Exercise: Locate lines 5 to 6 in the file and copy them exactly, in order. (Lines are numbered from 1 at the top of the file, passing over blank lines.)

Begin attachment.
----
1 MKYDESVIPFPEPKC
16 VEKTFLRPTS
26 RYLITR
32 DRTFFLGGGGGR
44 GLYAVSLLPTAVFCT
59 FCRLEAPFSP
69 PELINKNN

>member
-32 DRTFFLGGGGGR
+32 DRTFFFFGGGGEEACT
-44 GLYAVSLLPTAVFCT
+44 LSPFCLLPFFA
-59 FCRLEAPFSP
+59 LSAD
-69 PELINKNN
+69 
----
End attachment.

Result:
44 GLYAVSLLPTAVFCT
59 FCRLEAPFSP